For years, the primary cause of death for younger Americans was automobile accidents.
The team used Centers for Disease Control and Prevention data and death certificates. Over the period studied, they found, firearm deaths increased by 0.72 percent every year, rising from 47 percent of trauma deaths to nearly 51 percent.
When the researchers calculated years lost based on an average life expectancy of 80 years, they found that White males, who constitute the majority of firearm deaths, lost the most years of potential life because of suicide by gun — a total of 4.95 million potential years during the decade-long study period. White males under 45 were 46 percent less likely to die by firearm suicide than their older counterparts.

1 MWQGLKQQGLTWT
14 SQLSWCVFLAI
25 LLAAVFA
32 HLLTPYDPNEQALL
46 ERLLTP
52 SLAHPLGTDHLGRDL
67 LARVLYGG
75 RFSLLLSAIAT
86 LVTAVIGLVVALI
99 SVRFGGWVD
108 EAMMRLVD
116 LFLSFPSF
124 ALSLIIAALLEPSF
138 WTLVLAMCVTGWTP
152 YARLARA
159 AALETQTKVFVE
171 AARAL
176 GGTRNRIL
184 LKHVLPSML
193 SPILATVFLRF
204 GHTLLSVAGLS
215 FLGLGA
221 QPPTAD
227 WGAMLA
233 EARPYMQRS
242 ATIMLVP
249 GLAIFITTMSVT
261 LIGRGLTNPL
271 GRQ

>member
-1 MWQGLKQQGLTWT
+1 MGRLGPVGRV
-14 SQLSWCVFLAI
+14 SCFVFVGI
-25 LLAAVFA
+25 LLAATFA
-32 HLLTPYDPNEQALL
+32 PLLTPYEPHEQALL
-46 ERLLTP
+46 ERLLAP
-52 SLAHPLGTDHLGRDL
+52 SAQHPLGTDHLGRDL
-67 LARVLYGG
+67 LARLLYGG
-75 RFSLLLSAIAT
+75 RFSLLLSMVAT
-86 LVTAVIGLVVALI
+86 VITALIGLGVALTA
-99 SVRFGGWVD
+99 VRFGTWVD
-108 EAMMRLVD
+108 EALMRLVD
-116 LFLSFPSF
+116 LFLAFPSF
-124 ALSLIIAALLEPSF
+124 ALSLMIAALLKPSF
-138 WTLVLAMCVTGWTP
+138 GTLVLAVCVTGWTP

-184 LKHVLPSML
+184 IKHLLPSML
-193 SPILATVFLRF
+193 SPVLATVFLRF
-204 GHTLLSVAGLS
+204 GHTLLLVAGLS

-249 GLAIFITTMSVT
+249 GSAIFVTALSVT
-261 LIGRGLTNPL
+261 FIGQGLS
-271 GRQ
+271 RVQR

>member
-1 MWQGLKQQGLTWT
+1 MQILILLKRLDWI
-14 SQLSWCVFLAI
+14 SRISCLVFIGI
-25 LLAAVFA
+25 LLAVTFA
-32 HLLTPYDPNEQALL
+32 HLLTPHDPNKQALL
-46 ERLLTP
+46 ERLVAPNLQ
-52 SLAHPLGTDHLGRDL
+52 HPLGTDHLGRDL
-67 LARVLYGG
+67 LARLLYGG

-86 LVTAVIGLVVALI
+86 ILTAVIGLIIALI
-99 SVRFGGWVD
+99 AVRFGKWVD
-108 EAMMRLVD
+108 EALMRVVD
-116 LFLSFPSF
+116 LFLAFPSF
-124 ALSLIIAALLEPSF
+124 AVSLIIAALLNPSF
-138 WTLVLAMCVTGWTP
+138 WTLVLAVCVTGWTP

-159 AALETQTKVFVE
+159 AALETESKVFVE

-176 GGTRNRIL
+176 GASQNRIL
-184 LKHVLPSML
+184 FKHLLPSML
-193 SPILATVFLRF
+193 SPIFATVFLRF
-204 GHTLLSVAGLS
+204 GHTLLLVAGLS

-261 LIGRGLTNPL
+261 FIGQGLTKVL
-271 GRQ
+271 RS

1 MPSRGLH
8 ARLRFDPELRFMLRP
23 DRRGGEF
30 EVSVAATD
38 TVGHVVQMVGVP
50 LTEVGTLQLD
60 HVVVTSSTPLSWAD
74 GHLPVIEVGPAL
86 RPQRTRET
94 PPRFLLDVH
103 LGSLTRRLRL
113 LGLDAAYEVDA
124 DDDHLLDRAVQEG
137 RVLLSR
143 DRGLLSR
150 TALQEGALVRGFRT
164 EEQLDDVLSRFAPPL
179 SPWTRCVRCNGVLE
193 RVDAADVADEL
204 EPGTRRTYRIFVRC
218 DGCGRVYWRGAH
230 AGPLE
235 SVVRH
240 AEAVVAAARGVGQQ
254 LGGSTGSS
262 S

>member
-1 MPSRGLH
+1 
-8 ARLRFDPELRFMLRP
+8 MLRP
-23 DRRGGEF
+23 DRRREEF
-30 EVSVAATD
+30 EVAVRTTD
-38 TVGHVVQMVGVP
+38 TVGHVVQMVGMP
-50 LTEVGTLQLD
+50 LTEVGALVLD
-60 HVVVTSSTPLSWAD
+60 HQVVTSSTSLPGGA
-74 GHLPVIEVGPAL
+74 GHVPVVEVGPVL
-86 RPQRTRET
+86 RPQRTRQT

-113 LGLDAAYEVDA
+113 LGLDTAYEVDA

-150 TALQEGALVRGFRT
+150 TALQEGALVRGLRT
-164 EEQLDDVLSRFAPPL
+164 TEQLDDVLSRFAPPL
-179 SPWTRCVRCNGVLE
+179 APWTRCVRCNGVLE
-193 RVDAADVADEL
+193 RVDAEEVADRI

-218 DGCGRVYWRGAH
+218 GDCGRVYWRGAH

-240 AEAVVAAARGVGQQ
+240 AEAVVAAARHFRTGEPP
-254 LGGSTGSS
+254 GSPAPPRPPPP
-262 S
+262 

Black males were more likely to die of homicide, losing 3.2 million potential years. The majority who died by homicide were between the ages of 15 and 24.
Although females were much less likely to die because of a firearm, gun suicide was on the rise among women, too; they lost over 867,000 years of potential life because of suicide.
The researchers found stark regional differences in the trends, and point out that the South — the region with the highest number of registered firearms — has a higher level of gun-related suicide and homicide than the rest of the nation.
Second Amendment advocates argue that the right to bear arms can prevent deaths, but the researchers write, “the data reveal that the resulting access to firearms has equated to magnitudes of death due to firearm suicides in the same individuals demanding access to firearms.” They call for more tailored suicide prevention programs aimed at those at highest risk, and the restriction of access to “all methods of suicide.”
If you or someone you know is in crisis, call the National Suicide Prevention Lifeline at 800-273-TALK (8255), or text the Crisis Text Line (text HELLO to 741741). Both services are free and available 24 hours a day, seven days a week.